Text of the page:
Ten activists who proved we can all make a difference
DAVE MESLIN (MEZ)
OK, you’re an urban environmentalist and you’ve been fighting City Hall over the Adams Mine dump plan for years. You’ve pretty well lost, since Toronto city council has already approved the plan and is soon going to ratify the contract. You know you’ve got to fight the suits and the suckers again, but in that quiet part of your heart (the part that some say is bleeding) you aren’t up for it.
Then, suddenly, out of the blue, this kid you’ve never seen before shows up at a meeting. He comes with a whack of enthusiasm and a box of anti-dump T-shirts. He says he’s going to organize a rally.
You don’t think anyone will come. The kid is sure. Five hundred people show up, e-mail addresses and phone numbers are taken, and within days a mass movement of citizens is mobilized to dump the dump, jamming city council for four days straight — the biggest citizen turnout for an issue in megacity history.
Anarchist, billboard liberationist and campaign organizer for Tooker Gomberg, Mez has a confession to make. He once owned a car. But on the 100th anniversary of the first pedestrian killed by an automobile he dug a big hole and buried it.
“We rolled it into the hole, but the front end went down first so it looked like it was standing on its head.” He had to call a tow truck to come and take it away.
“Until I moved downtown, I thought activism was giving to Greenpeace,” says the North York refugee. What happened? “My high school library had Adbusters on the shelf, that changed everything.”
For a decade we’ve been conned by the likes of the Fraser Institute and the Conrad Black press into thinking that government is bad and all things American are good. They say cut taxes and watch the pent-up philanthropic desires of the monied class, stifled for generations by the welfare state, gush forth to fill the gap left by government cutbacks. Allan Broadbent thinks that kind of math is all wrong.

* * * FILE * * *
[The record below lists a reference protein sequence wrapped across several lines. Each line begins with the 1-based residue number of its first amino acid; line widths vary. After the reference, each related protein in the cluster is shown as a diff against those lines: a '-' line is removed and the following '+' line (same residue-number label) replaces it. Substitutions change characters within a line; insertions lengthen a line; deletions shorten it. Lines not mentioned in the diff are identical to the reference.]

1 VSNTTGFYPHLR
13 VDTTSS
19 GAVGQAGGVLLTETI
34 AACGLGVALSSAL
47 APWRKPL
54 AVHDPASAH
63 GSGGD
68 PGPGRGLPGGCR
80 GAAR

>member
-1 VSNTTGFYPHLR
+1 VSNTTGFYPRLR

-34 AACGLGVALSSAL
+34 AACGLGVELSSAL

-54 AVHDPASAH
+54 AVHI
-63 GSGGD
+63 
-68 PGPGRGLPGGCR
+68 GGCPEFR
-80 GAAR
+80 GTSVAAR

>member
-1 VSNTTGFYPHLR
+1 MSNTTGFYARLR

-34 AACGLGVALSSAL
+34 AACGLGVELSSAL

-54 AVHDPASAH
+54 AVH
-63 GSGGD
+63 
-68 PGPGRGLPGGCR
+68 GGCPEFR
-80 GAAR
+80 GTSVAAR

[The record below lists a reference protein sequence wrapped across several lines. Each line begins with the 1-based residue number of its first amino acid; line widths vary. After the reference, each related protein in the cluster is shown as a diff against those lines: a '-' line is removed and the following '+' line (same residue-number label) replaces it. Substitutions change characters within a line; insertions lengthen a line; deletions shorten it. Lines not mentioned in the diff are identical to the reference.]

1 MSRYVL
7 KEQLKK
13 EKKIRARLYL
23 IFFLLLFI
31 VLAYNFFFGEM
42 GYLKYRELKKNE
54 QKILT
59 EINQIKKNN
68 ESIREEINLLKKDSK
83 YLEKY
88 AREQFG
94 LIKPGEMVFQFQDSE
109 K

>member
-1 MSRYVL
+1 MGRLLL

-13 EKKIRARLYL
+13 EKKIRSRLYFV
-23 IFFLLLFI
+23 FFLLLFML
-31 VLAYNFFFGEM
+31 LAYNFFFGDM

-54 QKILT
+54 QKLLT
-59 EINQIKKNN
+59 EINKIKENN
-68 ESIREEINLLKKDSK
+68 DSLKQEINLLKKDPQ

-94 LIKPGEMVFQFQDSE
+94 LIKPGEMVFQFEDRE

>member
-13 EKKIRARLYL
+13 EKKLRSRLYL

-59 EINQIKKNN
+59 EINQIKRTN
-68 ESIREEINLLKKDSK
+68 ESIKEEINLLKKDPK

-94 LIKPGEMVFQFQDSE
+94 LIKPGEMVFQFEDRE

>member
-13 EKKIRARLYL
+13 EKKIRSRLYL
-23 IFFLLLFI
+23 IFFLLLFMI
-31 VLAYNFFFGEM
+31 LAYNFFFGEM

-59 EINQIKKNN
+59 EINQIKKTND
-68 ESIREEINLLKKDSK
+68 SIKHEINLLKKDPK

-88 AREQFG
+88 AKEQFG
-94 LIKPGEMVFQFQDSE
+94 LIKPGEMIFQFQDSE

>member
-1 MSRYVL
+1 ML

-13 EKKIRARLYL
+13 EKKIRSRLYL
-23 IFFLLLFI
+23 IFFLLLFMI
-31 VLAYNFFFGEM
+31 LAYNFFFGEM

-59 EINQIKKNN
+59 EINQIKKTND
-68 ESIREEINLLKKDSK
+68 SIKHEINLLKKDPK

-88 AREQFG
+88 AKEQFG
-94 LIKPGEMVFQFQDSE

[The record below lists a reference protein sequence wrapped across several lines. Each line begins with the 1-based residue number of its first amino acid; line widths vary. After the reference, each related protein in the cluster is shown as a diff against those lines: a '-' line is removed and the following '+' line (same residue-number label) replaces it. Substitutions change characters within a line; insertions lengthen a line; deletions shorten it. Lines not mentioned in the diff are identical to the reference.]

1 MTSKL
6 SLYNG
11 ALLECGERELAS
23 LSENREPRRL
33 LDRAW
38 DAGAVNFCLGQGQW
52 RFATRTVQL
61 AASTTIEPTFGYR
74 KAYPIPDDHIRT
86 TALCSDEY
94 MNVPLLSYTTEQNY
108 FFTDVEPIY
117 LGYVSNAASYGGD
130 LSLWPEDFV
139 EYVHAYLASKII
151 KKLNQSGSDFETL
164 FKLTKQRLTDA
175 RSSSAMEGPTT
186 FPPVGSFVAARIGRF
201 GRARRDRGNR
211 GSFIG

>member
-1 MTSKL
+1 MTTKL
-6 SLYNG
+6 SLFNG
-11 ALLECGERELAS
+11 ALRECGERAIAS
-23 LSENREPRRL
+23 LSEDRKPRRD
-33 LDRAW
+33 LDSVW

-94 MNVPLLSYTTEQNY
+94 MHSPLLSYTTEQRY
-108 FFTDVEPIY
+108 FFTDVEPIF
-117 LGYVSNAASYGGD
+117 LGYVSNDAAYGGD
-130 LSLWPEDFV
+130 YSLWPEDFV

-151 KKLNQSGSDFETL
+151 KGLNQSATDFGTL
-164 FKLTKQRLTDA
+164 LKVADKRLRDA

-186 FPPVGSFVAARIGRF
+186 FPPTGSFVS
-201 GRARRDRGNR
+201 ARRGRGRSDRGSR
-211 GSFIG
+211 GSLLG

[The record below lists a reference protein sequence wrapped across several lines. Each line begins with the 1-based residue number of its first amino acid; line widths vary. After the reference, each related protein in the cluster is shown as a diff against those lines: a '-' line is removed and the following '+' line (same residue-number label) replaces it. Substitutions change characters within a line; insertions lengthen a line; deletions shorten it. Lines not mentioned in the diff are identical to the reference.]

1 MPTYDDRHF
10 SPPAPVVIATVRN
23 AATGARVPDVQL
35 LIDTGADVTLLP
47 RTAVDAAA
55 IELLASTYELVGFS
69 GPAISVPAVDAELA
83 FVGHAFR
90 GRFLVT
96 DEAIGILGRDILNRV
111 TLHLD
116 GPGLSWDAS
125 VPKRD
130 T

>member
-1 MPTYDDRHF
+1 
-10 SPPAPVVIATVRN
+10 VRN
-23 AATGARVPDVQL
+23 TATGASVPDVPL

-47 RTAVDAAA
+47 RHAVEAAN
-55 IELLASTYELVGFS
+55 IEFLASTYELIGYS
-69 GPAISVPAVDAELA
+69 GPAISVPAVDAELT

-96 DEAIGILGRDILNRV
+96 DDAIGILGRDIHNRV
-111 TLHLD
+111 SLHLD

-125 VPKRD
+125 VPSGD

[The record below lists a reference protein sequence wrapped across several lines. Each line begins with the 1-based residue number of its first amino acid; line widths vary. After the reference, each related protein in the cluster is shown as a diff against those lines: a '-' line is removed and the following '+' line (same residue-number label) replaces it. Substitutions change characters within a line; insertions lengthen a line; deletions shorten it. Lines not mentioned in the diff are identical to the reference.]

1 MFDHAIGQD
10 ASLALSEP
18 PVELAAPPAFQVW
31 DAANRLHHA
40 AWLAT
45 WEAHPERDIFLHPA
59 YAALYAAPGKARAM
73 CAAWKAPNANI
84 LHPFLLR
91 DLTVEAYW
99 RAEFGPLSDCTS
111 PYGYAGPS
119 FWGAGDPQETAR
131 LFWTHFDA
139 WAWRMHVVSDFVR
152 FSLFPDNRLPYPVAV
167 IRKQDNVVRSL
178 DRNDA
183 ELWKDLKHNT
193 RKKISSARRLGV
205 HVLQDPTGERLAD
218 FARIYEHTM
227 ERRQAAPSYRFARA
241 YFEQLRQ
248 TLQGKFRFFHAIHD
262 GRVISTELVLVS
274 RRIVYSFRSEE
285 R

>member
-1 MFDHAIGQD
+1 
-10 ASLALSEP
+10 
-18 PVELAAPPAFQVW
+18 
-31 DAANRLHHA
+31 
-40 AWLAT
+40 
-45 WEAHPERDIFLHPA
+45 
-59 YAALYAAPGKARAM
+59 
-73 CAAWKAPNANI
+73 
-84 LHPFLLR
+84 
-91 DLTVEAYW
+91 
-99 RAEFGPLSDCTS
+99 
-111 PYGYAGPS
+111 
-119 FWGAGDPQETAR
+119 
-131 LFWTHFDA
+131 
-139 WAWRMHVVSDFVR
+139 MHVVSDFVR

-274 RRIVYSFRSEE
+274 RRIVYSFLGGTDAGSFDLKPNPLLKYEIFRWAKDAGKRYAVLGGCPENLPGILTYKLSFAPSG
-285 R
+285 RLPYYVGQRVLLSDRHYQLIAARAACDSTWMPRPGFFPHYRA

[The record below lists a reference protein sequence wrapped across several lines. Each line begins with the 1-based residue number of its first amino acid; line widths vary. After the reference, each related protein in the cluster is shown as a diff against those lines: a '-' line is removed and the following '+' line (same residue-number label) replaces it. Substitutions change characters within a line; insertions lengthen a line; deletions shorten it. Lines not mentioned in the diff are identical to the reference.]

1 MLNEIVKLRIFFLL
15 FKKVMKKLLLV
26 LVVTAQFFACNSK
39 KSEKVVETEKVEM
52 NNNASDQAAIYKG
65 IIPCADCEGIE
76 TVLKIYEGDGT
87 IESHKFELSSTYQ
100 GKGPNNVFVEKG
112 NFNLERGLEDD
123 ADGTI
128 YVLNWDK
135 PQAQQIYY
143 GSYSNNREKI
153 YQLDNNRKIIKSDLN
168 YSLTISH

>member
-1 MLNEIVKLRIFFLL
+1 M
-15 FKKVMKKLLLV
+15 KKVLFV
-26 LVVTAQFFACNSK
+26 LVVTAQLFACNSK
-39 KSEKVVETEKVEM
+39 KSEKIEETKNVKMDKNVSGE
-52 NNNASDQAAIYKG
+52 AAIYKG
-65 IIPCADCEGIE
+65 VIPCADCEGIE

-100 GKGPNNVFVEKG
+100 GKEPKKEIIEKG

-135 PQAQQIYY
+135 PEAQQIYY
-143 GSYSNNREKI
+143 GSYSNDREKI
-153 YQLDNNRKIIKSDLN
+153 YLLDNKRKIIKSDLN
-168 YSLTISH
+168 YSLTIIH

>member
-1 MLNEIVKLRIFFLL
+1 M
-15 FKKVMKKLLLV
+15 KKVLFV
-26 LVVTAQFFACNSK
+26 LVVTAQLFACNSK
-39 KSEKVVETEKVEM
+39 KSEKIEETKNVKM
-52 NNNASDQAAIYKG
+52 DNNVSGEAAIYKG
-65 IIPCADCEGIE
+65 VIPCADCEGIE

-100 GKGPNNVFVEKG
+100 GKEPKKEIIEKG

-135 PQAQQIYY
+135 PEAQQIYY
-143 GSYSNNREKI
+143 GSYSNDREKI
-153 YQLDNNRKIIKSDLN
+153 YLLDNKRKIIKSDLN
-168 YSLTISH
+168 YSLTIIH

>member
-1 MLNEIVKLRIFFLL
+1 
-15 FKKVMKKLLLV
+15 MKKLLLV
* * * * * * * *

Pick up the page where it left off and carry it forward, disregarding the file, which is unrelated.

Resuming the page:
“No amount of private philanthropy could ever make more than a dent in replacing government services,” says the soft-spoken financier.
He should know, considering he’s kicked in $25 million of his own to fund the Maytree Foundation, which since 1982 has doled out about $1 million yearly to organizations and think tanks committed to progressive social causes and strengthening the role of government.
“Government is the most important agent of social change,” says Broadbent, who declines to comment on his net value or how he came by his fortune, except to say he’s a “venture capitalist.” “What’s needed,” he says, “is strong public policy.”
Broadbent is an invisible man. You don’t really see him in the public eye.
Yet his fingerprints can be found on some crucial files. He’s been instrumental in organizing the Toronto Region Charter, a movement advocating an increased voice and more power for Canadian cities at the constitutional table.
And by funding alternative social policy think tank the Polaris Institute, he gives the right-wing windbags a run for their money. Jeez, he must drink alone at the Toronto Club. “No, I don’t really hang out with the corporate elite,” he chuckles. Yeah, no kidding.
After sleeping in Allan Gardens every Friday night for a year as part of a protest against homelessness, you’re arrested in your sleeping bag and your sorry ass gets dragged to the cop shop. You’re told you can walk as long as you don’t set foot in the park again. You say, “Forget that,” and your ass, which is now getting sorrier, is hauled off to that nightmare inferno of warehoused humanity the Don Jail, where it sits in a cell with two others for three weeks.